And right here, in this brief Burvey of the rise and Sexual Sins Rare relations of society, and sexuality, we encounter a Among Savages remarkable fact. The more brutal and savage men are the fewer sins do they commit against their consciences; and in exact proportion as they become refined and civilized do they become sinful. With the primitive man, conscience is an instinct. The savage seldom does what he feels to be wrong; the civilized man does so constantly. The former does not feel it to be wrong to commit incest, or rape, or murder, outside his own tribe; to kill a sickly child, or to eat a grilled rib of his grandfather; therefore he does it without violation of conscience, and hence without sin. But the civilized man, of cultivated intelligence, knowing the will of the Father but doing it not, passes no day of his life without committing offenses against conscience. He has to reproach himself for the hour he has wasted, for the unkind word, the impure thought, the opportunity neglected, the burning desires and propensities which, being incident to his nature, as contrary to his conscience, cannot be quelled. But let us not argue from this that barbarism is better than civilization; it is not. In the very consciousness of these offenses, if we accept rational guidance, lies the means of remedying them, and the sure highway to ultimate human perfection.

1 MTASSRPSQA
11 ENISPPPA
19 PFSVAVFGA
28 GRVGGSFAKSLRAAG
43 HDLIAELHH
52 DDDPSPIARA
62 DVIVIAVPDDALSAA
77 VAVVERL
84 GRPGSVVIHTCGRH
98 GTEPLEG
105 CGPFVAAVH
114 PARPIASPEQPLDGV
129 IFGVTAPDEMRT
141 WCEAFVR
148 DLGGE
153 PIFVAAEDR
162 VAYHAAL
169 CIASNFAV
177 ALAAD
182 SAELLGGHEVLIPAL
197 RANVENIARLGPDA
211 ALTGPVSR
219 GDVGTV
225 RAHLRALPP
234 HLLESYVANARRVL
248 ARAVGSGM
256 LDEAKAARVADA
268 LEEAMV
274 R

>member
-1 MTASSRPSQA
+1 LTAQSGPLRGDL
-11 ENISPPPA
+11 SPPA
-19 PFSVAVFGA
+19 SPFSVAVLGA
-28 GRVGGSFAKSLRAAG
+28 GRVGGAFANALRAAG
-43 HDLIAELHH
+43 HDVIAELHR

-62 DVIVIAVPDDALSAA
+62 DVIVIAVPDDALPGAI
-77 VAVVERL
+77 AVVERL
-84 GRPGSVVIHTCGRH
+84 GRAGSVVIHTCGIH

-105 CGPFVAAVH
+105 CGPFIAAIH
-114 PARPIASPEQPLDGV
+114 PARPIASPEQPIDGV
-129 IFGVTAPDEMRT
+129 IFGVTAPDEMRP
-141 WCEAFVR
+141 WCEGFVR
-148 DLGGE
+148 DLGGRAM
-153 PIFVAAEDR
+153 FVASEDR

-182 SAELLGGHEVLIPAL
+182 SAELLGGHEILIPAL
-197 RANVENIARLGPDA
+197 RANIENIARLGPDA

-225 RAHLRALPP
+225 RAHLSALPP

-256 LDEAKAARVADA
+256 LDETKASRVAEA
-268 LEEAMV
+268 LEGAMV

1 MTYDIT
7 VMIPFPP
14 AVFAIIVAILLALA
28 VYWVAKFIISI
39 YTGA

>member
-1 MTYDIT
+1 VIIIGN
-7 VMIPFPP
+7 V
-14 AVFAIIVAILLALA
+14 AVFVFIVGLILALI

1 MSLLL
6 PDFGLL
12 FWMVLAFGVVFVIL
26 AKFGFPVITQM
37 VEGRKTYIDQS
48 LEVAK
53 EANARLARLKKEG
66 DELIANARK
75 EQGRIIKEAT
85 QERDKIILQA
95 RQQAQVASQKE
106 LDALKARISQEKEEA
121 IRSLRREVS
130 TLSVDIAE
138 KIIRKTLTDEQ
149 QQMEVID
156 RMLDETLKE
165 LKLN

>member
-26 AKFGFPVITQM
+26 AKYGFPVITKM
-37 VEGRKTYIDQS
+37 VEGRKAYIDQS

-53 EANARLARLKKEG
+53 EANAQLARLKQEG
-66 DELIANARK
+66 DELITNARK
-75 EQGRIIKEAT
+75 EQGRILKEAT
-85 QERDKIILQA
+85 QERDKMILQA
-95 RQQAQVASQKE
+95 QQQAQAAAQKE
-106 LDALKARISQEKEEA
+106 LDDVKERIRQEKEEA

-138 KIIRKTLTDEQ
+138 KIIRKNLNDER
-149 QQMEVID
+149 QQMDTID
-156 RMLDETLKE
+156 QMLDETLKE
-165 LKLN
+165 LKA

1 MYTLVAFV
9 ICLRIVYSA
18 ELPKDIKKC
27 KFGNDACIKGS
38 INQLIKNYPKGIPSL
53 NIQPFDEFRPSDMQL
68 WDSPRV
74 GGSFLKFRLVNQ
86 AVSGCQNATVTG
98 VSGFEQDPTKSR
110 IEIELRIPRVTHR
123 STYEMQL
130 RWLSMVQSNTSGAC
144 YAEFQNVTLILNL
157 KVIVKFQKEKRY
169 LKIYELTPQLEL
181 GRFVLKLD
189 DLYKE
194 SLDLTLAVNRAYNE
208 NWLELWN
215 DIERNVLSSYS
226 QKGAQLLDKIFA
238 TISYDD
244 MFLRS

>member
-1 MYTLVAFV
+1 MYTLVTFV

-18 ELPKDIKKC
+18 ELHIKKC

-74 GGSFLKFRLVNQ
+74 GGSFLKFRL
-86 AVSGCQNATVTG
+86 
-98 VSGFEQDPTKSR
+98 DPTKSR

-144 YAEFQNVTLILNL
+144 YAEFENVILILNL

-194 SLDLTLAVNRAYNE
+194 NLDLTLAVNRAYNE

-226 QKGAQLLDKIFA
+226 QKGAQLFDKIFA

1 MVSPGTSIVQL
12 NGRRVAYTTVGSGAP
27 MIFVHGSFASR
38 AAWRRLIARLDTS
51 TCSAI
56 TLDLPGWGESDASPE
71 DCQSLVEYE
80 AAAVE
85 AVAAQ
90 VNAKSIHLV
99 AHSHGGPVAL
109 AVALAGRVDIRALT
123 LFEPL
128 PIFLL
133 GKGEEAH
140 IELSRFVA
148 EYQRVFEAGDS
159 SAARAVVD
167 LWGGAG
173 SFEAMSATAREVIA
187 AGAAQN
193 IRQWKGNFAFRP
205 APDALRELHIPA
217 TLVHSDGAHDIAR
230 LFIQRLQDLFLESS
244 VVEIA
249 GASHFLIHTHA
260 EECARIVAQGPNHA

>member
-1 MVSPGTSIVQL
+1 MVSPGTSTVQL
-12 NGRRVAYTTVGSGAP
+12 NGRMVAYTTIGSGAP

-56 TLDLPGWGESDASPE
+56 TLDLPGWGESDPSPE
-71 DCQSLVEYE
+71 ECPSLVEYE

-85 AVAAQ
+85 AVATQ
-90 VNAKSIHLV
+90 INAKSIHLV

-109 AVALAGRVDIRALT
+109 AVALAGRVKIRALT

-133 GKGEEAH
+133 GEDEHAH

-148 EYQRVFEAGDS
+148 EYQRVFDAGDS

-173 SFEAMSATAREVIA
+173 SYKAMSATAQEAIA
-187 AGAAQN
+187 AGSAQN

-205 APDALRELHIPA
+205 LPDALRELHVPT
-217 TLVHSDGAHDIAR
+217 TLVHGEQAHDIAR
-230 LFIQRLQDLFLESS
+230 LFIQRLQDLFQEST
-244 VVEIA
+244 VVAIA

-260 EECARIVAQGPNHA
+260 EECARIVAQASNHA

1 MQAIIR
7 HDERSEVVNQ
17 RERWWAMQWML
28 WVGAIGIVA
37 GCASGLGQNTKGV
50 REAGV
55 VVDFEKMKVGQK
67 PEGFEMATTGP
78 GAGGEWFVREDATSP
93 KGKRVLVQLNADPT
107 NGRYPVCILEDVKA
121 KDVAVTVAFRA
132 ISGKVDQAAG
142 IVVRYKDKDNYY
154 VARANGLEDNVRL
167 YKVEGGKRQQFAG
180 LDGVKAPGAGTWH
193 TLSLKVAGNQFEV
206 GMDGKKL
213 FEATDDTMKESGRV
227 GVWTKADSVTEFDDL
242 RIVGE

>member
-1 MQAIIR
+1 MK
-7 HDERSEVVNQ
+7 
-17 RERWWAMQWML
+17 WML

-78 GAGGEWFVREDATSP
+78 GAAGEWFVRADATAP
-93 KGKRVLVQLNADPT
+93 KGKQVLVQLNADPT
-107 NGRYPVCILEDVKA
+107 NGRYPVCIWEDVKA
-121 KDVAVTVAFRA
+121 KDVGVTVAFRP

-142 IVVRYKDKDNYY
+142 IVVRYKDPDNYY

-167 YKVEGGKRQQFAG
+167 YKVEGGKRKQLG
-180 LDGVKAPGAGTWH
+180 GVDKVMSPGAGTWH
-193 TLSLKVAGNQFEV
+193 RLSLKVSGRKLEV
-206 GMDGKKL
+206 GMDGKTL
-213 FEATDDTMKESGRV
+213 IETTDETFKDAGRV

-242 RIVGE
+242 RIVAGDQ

There is no evil of society which does not contain a kernel of good. Even war, which has occasioned so much misery and suffering, and bloodshed and despair, is undoubtedly a divine institution for the betterment of the world; carrying religion and civilization to benighted races, and, as more germane to our subject, influencing society and the home-life in ways little dreamed of by the casual observer.
As a passing instance, and directly in the line of our thought, woman, who, as I have said, was at first . a chattel, a slave, common to all or exclusively for one, a bondservant, a drudge, the hewer of wood and drawer of water for her domineering lord, when war became an institution, and its captives were trained to slavery, was manumitted, the slave taking her place, and entered upon a life of ease. Before that time women were coarse, hard-featured, ill-favored creatures of toil. With their new freedom, and comparative condition of physical luxury, they became soft, gentle, beautiful, rendered fit both to feel and inspire love.